Mandatory markets, on the other hand—which are also known as compliance markets—are mandated by law. In these markets, businesses must follow strict rules for their carbon credits to count, including geographic restrictions. For example, the California Environmental Quality Act (CEQA) requires real estate developers to offset the emissions associated with new developments located in California. There are typically geographic constraints for these projects, but the requirements vary by jurisdiction.
Another example from California is the California Air Resources Board (CARB)’s Compliance Offset Program, which exists as part of the state’s cap-and-trade program—the only economy-wide carbon market in the U.S. and one of the largest markets in the world. At least one-half of the offset credits used toward compliance are required to be sourced from projects that are located within (or avoid GHG emissions within) California.
Voluntary Carbon Offset Market Size by Country. Image courtesy of researchgate.com.
Geography Consideration #2: Are you offsetting locally or near your value chain?
Another important consideration is where you want your business to make a difference through offsetting. While reducing or removing a ton of carbon emissions is effective regardless of where in the world it happens, the carbon offset projects you choose to support can deliver value beyond compensating for emissions, with co-benefits including restoration and protection of ecosystems and biodiversity, improving health in communities, or creating sustainable sources of income for rural populations.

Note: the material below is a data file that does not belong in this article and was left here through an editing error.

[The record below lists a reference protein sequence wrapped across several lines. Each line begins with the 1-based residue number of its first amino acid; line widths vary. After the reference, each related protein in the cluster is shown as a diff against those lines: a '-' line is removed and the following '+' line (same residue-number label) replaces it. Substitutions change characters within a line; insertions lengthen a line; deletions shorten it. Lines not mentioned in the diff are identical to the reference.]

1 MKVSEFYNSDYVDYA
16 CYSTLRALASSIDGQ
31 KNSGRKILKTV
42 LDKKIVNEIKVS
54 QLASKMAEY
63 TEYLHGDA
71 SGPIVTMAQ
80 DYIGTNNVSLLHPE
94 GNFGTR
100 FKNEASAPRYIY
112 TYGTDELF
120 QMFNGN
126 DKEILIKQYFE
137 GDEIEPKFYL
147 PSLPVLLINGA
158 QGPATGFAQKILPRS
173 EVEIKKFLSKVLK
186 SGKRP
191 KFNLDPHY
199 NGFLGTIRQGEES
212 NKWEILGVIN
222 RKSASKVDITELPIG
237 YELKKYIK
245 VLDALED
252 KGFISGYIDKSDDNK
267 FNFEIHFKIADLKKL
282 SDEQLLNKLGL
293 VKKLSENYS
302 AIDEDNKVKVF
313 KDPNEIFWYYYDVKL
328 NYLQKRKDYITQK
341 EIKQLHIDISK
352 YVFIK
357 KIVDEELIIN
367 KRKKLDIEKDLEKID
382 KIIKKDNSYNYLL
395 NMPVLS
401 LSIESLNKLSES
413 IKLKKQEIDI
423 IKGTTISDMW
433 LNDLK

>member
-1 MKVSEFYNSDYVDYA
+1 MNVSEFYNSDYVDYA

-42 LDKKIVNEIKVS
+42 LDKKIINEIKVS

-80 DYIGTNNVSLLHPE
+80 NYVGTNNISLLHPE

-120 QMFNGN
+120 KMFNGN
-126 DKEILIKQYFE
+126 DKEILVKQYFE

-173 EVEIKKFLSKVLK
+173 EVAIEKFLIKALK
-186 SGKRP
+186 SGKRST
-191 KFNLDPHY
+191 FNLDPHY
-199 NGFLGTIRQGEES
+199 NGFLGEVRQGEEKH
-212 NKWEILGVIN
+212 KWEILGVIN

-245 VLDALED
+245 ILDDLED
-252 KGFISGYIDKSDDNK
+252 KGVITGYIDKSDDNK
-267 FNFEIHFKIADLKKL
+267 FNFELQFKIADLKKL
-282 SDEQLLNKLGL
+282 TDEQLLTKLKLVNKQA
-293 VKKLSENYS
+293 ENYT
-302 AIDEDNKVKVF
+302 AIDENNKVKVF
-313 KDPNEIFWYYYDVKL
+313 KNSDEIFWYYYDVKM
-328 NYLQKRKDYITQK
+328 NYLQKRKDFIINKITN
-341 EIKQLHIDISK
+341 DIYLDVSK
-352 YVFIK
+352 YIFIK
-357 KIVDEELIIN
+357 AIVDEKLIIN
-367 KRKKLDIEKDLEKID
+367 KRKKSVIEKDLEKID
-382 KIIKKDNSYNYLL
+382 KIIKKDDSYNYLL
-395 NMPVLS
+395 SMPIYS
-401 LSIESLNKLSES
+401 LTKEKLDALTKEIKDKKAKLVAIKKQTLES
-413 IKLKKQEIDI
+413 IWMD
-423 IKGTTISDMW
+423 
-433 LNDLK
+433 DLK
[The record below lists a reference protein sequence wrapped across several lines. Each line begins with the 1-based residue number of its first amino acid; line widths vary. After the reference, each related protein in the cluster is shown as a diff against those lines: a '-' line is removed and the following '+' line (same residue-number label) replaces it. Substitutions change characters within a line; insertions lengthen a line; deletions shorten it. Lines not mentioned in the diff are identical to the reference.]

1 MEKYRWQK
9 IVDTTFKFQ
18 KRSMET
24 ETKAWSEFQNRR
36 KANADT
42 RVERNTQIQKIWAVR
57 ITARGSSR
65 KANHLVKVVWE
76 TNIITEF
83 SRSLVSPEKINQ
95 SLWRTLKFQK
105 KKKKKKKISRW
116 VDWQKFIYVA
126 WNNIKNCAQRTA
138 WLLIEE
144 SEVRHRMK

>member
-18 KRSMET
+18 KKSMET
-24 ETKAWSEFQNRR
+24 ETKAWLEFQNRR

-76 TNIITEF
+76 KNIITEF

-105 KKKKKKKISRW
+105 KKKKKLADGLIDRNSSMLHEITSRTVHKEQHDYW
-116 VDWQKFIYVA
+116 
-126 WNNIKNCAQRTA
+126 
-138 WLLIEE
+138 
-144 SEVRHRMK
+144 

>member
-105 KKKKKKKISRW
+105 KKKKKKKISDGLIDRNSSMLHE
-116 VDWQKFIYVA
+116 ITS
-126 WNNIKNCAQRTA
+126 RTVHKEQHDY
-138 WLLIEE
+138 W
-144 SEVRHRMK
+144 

Choosing offset projects located close to your business location can support environmental quality in your own community or region, while choosing projects located close to businesses in your value chain can counter the environmental impacts of your operations and benefit the communities where your value chain partner businesses are located.
Many international carbon offset projects are small-scale projects in developing countries, and these projects tend to offer significant community benefits. Ultimately, your decisions about the location of the carbon offset projects you buy from may be impacted by where the bulk of the carbon footprint from your business operations occurs, and the specific industrial sector in which your business operates.